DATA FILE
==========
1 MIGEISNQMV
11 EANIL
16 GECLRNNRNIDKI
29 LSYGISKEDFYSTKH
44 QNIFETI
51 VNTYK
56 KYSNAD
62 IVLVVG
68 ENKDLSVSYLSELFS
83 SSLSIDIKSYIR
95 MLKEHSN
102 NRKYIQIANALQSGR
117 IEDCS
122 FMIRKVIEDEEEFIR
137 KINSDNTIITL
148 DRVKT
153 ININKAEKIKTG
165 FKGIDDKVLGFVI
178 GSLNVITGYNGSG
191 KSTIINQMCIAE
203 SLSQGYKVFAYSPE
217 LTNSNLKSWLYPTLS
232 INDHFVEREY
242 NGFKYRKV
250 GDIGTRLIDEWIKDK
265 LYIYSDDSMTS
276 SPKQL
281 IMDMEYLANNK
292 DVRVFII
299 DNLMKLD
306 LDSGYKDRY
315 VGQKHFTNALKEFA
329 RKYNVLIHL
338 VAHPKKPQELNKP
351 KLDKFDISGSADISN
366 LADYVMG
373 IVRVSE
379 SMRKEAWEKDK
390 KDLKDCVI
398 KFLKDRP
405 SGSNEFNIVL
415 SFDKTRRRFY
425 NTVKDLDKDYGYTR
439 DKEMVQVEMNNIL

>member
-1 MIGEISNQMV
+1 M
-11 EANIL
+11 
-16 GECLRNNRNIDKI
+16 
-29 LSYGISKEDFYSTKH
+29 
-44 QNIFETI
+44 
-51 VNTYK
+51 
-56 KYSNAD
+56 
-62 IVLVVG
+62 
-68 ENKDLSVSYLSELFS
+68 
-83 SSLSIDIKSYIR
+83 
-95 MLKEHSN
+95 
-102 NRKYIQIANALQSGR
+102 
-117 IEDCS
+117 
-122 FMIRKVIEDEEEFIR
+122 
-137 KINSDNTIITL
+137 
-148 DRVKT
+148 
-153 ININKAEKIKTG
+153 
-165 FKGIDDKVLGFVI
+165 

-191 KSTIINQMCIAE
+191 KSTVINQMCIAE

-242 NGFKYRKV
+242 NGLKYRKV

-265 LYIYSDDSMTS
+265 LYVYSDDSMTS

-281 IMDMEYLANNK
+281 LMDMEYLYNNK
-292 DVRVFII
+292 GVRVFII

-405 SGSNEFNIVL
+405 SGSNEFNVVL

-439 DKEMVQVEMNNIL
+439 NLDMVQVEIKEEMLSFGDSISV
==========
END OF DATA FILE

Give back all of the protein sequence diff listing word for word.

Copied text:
1 MIGEISNQMV
11 EANIL
16 GECLRNNRNIDKI
29 LSYGISKEDFYSTKH
44 QNIFETI
51 VNTYK
56 KYSNAD
62 IVLVVG
68 ENKDLSVSYLSELFS
83 SSLSIDIKSYIR
95 MLKEHSN
102 NRKYIQIANALQSGR
117 IEDCS
122 FMIRKVIEDEEEFIR
137 KINSDNTIITL
148 DRVKT
153 ININKAEKIKTG
165 FKGIDDKVLGFVI
178 GSLNVITGYNGSG
191 KSTIINQMCIAE
203 SLSQGYKVFAYSPE
217 LTNSNLKSWLYPTLS
232 INDHFVEREY
242 NGFKYRKV
250 GDIGTRLIDEWIKDK
265 LYIYSDDSMTS
276 SPKQL
281 IMDMEYLANNK
292 DVRVFII
299 DNLMKLD
306 LDSGYKDRY
315 VGQKHFTNALKEFA
329 RKYNVLIHL
338 VAHPKKPQELNKP
351 KLDKFDISGSADISN
366 LADYVMG
373 IVRVSE
379 SMRKEAWEKDK
390 KDLKDCVI
398 KFLKDRP
405 SGSNEFNIVL
415 SFDKTRRRFY
425 NTVKDLDKDYGYTR
439 DKEMVQVEMNNIL

>member
-1 MIGEISNQMV
+1 M
-11 EANIL
+11 
-16 GECLRNNRNIDKI
+16 
-29 LSYGISKEDFYSTKH
+29 
-44 QNIFETI
+44 
-51 VNTYK
+51 
-56 KYSNAD
+56 
-62 IVLVVG
+62 
-68 ENKDLSVSYLSELFS
+68 
-83 SSLSIDIKSYIR
+83 
-95 MLKEHSN
+95 
-102 NRKYIQIANALQSGR
+102 
-117 IEDCS
+117 
-122 FMIRKVIEDEEEFIR
+122 
-137 KINSDNTIITL
+137 
-148 DRVKT
+148 
-153 ININKAEKIKTG
+153 
-165 FKGIDDKVLGFVI
+165 

-191 KSTIINQMCIAE
+191 KSTVINQMCIAE

-242 NGFKYRKV
+242 NGLKYRKV

-265 LYIYSDDSMTS
+265 LYVYSDDSMTS

-281 IMDMEYLANNK
+281 LMDMEYLYNNK
-292 DVRVFII
+292 GVRVFII

-405 SGSNEFNIVL
+405 SGSNEFNVVL

-439 DKEMVQVEMNNIL
+439 NLDMVQVEIKEEMLSFGDSISV